18F and Federal Beaurocracy

Whatever your opinion is of the current administration, the current Congress, or the current state of the federal government, I don’t think it’s even debatable that the tech changes happening at the federal level of government in recent years are heading in the right direction and absolutely necessary. Having a group in there that’s helping to modernize technology and websites that are total cluster&^%$s with strong guidance, modern standards, and energetic people who want to help is a good thing. A very good thing.

Unless, of course, you’re a federal contractor who relies on the horrible old way to handle business for fat profits while getting nothing done. Then you make claims about opaqueness, which is hilarious.

This story sums up neatly why this protest is laughable:

A report from the Government Accountability Office (GAO) noted that in 2015, U.S. agencies spent more than $80 billion on IT expenditures. Out of this sum, about $60 billion — or 75 percent — went to maintain outdated IT systems. Since many of these are supported by established vendors, logic seems to dictate that if modernization continues and groups like 18F increase accessibility to federal contracts, agencies may opt for different vendors. Federal tech procurement processes could see bids from new entrants that not only improve the quantity and diversity of offerings, but also come at lower price points.

Emphasis mine.

Let’s hope these protests are just the gasps of a dying beast that’s been put on its back.

One last non-surprise: One of the corporate members of the group that’s protesting is Microsoft.

Inevitable, But That Doesn’t Mean I Have to Like It

I was right — Adobe has doomed us all.

Now the Apple App Stores are going subscription model.

It’s over. It was fun while it lasted, though.

If nothing else, this will dramatically cut down on the number of apps I use from month to month, just to avoid that nickel and diming.

I hope that the developers choose six month or annual subscription plans. That’s about the only way I’ll feel OK with this. It’ll feel like natural upgrade pricing that way. Monthly just feels desperate.

Rooting for Google

My first job out of college was as an Oracle database programmer. I love me a good multidimensional database design, where you can slice values off the cube to get what you want.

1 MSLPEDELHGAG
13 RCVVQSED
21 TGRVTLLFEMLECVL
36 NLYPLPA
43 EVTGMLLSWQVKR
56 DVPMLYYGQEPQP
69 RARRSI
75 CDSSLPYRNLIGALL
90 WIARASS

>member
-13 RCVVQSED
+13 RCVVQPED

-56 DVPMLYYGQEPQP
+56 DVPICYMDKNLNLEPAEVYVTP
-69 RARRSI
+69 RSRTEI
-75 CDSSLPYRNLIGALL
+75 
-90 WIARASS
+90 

That has nothing to do with the Oracle vs. Google lawsuit, but I felt like mentioning it.

Larry Page testified yesterday. I loved this back-and-forth:

[Oracle’s lawyer] Bicks asked Page if Google paid Oracle for the use of Java, which was developed by Sun Micro systems in the early 1990s and acquired by Oracle in 2010.

“I think when Sun established Java it was established as an open source thing,” Page said.

Bicks repeated the question.

“No we didn’t pay for the free and open things,” Page said.

Apple’s New Tables

Apple’s new campus is large that it requires super long tables. 500 of them. 18′ each. The Apple Store tables are nice, but the Apple Campus tables are nice and suitable for a game of shuffleboard.

They’re being made in Europe, with wood from Belgium and German. And then shipped to California, which is what turned out to be the most fascinating part of the story for me:

The order of Pod Island Tables is currently in transit inside capacious 40′ x 40′ shipping containers, each piece carefully protected within large aluminum wrap, each piece vacuum sealed to keep the wood protected as they journey across the Atlantic. Eventually each of the 500 tables—alongside 300 Essenza tables, and 200 other benches—will be installed by crane and dolly within Apple Campus 2, where the company’s nearly 13,000 employees will come into contact with a table that began its life nearly 6,000 miles away, each as unique as the towering trees with which each was made.

The mind boggles… I just love the picture of something being vacuum sealed inside of aluminum foil, too. I never buy bigger than the 75′ roll when it’s on sale. I can’t imagine the size of the box they use for these tables. Maybe they’re available at CostCo?

Also, it would likely drive me nuts to work at a place like Apple or Pixar which they design to make sure more social interactions are forced to happen. Ick. I hate cubicles as much as the next guy, but I hate those rows of computers in open planned offices that Silicon Valley seems to love so much, even more

Fix Elixir

Elixir is too complicated.

Elixir needs to be fixed.

I think we can all agree with these notions. Have you seen the Elixir-lang mailing list lately?

Having used it for a couple or three weeks, you realize it requires far too much typing — that is, pounding away on the keyboard with your fingers. What it truly lacks is typing — the kind that pre-defines a variable’s content type. We’re going to talk about fixing that shortly.

In this article, I hope to make a few suggestions to fix Elixir to make it better for future generations.

Steel Workers on a construction site to fix Elixir
If you need a change in your infrastructure, try a steel worker. Or three. They can fix Elixir for you.

Elixir Needs Types

For starters, we need to differentiate between data types. But we need to keep this simple so people will use it. I propose three types: Strings, Associative Arrays, and Lists. For simplicity’s sake, we’ll define numbers as strings, also. This doesn’t make sense, but it’s convenient and quick. Also, these types are more about the structure of the data than the contents of them. A string, thus, is a single unit of data without any sort of structure around it.